European crypto asset manager, CoinShares, announced the launch of its new trading business, CoinShares Capital Markets, or CSCM, on May 7.
The subsidiary comprises a rebranding of GABI Trading, with CoinShares now entering into the final stages of acquiring the firm.
In 2019, the firm processed more than $3 billion worth of trades while it was an active proprietary trading shop owned by Global Advisors Group. Trade activity has accelerated in 2020, with the firm reporting over $1.5 billion in notional volume for the first quarter. The company has operated for six years in total.
CoinShares rebrands $3 bln trading shop
To complement the exchange-traded products already provided by CoinShares, CSCM now offers a suite of trading tools and services, including electronic trading, liquidity provisioning, and lending and borrowing products.
The platform also offers “bespoke hedging and risk management solutions for miners, exchanges, brokers, crypto funds, and other specialized firms.”
In addition to the firm, CoinShares has acquired CSCM’s portfolio of products and services, “including proprietary trading technology and trading systems.”
CoinShares’ new leadership drive ‘strategic realignment’
CoinShares describes the acquisition as “part of a larger strategic realignment under the firm’s new leadership.”
“Professional investors in the digital asset market desperately need systems that provide efficiency, scale, and sophistication,” stated CoinShares’ CSO Meltum Demirors, adding: “already our clients are responding very positively to this new offering.”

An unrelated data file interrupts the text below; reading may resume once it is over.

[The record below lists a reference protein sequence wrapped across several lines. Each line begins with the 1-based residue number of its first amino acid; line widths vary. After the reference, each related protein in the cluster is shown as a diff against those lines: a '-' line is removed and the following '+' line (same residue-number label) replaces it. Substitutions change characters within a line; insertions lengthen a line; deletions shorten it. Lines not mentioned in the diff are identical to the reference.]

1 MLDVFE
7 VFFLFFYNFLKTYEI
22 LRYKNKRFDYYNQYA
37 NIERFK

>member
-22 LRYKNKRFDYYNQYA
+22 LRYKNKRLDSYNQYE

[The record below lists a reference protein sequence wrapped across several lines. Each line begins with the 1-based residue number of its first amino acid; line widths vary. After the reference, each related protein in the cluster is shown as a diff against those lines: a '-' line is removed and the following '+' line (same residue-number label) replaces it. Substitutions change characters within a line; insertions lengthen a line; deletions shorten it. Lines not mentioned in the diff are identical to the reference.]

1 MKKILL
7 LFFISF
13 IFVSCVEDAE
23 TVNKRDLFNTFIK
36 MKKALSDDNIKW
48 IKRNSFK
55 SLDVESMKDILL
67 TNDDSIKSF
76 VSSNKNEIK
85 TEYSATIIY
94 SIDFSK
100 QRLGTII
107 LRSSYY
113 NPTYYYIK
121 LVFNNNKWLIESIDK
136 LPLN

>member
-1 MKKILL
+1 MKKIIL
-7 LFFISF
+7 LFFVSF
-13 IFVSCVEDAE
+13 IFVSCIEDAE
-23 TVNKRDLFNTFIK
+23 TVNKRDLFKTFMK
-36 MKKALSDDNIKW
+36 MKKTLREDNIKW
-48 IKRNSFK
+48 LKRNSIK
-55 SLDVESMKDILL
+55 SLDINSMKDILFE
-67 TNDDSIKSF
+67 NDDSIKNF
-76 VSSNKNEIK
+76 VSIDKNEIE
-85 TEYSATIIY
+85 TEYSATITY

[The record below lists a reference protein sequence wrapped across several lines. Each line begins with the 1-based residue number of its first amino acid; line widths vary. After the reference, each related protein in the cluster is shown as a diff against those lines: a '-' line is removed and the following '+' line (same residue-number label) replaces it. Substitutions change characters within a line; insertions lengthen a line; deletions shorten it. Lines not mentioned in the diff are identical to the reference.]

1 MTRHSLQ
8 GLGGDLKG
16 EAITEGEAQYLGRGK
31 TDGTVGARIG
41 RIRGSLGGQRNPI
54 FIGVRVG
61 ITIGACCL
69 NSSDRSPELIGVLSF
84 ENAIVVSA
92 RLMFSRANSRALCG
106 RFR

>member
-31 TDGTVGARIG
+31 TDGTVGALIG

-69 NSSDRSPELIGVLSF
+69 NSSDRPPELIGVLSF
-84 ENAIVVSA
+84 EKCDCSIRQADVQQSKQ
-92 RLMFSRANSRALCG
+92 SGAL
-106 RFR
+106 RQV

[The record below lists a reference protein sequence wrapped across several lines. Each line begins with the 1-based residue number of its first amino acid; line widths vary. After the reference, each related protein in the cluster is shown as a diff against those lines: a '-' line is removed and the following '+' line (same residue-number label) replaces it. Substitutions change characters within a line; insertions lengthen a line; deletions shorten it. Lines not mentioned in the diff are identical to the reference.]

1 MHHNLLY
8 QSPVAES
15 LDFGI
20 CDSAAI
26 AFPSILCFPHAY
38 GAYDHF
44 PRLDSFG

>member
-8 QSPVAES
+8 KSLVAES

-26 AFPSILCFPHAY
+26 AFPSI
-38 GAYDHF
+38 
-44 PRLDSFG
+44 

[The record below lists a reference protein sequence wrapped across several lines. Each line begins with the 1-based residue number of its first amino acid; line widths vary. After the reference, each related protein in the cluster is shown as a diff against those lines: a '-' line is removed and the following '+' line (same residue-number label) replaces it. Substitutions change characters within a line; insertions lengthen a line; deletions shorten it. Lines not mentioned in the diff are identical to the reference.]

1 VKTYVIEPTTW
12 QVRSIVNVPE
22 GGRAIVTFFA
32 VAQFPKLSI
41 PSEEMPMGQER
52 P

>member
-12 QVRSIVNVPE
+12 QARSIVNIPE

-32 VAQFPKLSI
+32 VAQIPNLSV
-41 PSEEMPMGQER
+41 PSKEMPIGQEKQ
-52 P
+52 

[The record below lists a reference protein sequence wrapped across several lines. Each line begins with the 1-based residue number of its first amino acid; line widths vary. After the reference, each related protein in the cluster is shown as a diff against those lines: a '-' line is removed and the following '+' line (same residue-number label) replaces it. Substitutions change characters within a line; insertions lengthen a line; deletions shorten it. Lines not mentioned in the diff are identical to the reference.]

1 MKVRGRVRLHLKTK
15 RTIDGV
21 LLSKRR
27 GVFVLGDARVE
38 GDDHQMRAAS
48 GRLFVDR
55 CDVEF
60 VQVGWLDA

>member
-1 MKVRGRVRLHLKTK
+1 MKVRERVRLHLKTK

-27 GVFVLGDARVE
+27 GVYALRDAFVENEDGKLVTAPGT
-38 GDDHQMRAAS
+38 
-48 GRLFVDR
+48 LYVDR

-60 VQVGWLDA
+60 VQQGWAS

“By joining together, our clients will benefit from a broad suite of global, cross-asset trading technology and services,” said CoinShares CEO, Jean-Marie Mognetti.
“We look forward to leveraging the experience of the team, which complements our knowledge of the digital asset market structure,” she added.
CoinShares bullish on halving
A report published by CoinShares earlier this week predicted that the halving will have a bullish effect on the supply and demand dynamic underpinning the crypto markets, despite the event likely wreaking havoc on small miners. He wrote:
“The pairing of a 50% reduction in available new supply with a reduction in the proportion of ongoing supply offered for sale in the market might drastically reduce the persistent selling pressure caused by miners.“
“These dynamics, in combination with the macroeconomic tailwinds presented by global governments, and the existing and growing inflows into passive bitcoin investment products we’re currently observing, could cause a perfect storm for the bitcoin price over the mid- to long-term,” he added.